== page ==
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From my friend in Cairo: 1 Minute News On Twitter About Egypt #Jan25 - It's fast! Timeline: Egypt unrest - Middle East. January 2011: Activists in Egypt call for an uprising in their own country, to protest against poverty, unemployment, government corruption and the rule of president Hosni Mubarak, who has been in power for three decades.

Timeline: Egypt unrest - Middle East

January 25: On a national holiday to commemorate the police forces, Egyptians take to the streets in large numbers, calling it a "day of rage". Thousands march in downtown Cairo, heading towards the offices of the ruling National Democratic Party, as well as the foreign ministry and the state television. Similar protests are reported in other towns across the country. After a few hours of relative calm, police and demonstrators clash; police fire tear gas and use water cannons against demonstrators crying out "Down with Mubarak'' in Cairo's main Tahrir Square. Protests break out in the Mediterranean city of Alexandria, the Nile Delta cities of Mansura and Tanta and in the southern cities of Aswan and Assiut, witnesses say.

Ramy Yaacoub: Confirmed: Christians were... Egypt/Main Page - We Re-Build. Protests in Egypt - live updates. Egypt's biggest demonstrations yet are planned today following Friday prayers, in the face of an increasing crackdown by the authorities.

Protests in Egypt - live updates

Overnight several senior members of the Muslim Brotherhood were arrested after the organisation pledged to take part in the demonstrations for the first time. To date the demonstrations have been largely secular, as they were in Tunisia. Egypt Shuts Off Tech, Tries to Shut Up Protesters. The Egyptian government, facing mass protests in the nation's streets by citizens calling for regime change, has shut off the Internet, SMS, and BlackBerry service--and may have shuttered some mobile phone systems too.

Egypt Shuts Off Tech, Tries to Shut Up Protesters

Now the population is turning to 20th century solutions. Earlier this week we wrote about mass pro-democracy protests on the streets of Egypt's cities, which were organized--at least in part--using social media like Twitter and Facebook, and with the same sites, along with Twitpic and its peers being used to share news and video and photo evidence about real-time events. The government resisted the protests physically on the streets, but also launched a digital offensive--first shutting off access to Twitter on Wednesday, then Facebook on Thursday.

Now Internet access across the whole nation has been shut off, as the Net traffic volume chart from Arbor Networks embedded here shows. Egypt Leaves the Internet. Thanks to all for great comments and questions.

Egypt Leaves the Internet

Please see below for latest updates on the ongoing Egyptian Internet blackout, including some trace-based analysis and a few words about neighboring countries. After this morning we’ll be closing this post out, and looking for the restoration. Hopefully sooner than later. –jim Confirming what a few have reported this evening: in an action unprecedented in Internet history, the Egyptian government appears to have ordered service providers to shut down all international connections to the Internet.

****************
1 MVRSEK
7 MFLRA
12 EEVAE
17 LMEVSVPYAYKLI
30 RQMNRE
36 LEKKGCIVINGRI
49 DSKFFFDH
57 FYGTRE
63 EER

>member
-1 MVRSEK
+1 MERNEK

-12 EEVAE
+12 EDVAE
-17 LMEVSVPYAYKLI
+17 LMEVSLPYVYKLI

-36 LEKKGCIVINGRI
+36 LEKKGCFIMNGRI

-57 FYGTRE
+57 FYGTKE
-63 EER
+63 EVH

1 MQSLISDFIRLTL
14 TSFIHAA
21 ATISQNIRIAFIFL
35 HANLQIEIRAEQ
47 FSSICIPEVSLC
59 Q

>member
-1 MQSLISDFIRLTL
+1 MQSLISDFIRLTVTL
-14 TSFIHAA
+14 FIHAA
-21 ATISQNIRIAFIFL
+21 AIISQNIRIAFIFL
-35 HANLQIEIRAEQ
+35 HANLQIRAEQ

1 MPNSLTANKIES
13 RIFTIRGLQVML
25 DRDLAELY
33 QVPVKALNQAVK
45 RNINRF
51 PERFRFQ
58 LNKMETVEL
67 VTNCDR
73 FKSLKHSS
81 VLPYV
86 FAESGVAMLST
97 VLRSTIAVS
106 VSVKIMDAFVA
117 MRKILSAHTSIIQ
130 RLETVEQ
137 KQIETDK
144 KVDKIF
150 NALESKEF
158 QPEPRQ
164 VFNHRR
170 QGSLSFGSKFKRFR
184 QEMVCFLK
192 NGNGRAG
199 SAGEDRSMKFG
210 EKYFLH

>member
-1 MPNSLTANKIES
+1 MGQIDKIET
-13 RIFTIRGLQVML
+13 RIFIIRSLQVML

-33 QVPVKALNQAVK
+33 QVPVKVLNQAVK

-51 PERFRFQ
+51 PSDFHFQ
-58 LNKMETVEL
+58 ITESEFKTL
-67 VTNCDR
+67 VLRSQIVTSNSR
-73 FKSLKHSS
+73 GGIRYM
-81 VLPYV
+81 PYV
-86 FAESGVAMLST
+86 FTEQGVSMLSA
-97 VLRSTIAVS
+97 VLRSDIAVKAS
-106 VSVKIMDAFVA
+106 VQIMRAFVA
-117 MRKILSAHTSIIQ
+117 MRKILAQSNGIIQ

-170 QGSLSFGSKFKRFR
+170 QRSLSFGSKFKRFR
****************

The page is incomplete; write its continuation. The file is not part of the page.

At 22:34 UTC (00:34am local time), Renesys observed the virtually simultaneous withdrawal of all routes to Egyptian networks in the Internet’s global routing table. This is a completely different situation from the modest Internet manipulation that took place in Tunisia, where specific routes were blocked, or Iran, where the Internet stayed up in a rate-limited form designed to make Internet connectivity painfully slow. Update (3:06 UTC Friday) Access the internet in Egypt now! Egypt Revolution & Internatl. Impact. Cable Viewer. Viewing cable 09CAIRO1447, RECENT GOE ACTIONS TO SUPPRESS CRITICAL OPINION.

Cable Viewer

Cable Viewer. Viewing cable 10CAIRO147, A/S POSNER PRESSES GOE ON POLICE BRUTALITY, NGO Understanding cables Every cable message consists of three parts: The top box shows each cables unique reference number, when and by whom it originally was sent, and what its initial classification was.The middle box contains the header information that is associated with the cable.

Cable Viewer

It includes information about the receiver(s) as well as a general subject.The bottom box presents the body of the cable. The opening can contain a more specific subject, references to other cables (browse by origin to find them) or additional comment. This is followed by the main contents of the cable: a summary, a collection of specific topics and a comment section. Cable Viewer. Viewing cable 10CAIRO181, Scenesetter for Admiral Mullen Understanding cables Every cable message consists of three parts: The top box shows each cables unique reference number, when and by whom it originally was sent, and what its initial classification was.The middle box contains the header information that is associated with the cable.

Cable Viewer

It includes information about the receiver(s) as well as a general subject.The bottom box presents the body of the cable. The opening can contain a more specific subject, references to other cables (browse by origin to find them) or additional comment. This is followed by the main contents of the cable: a summary, a collection of specific topics and a comment section. To understand the justification used for the classification of each cable, please use this WikiSource article as reference. Discussing cables If you find meaningful or important information in a cable, please link directly to its unique reference number.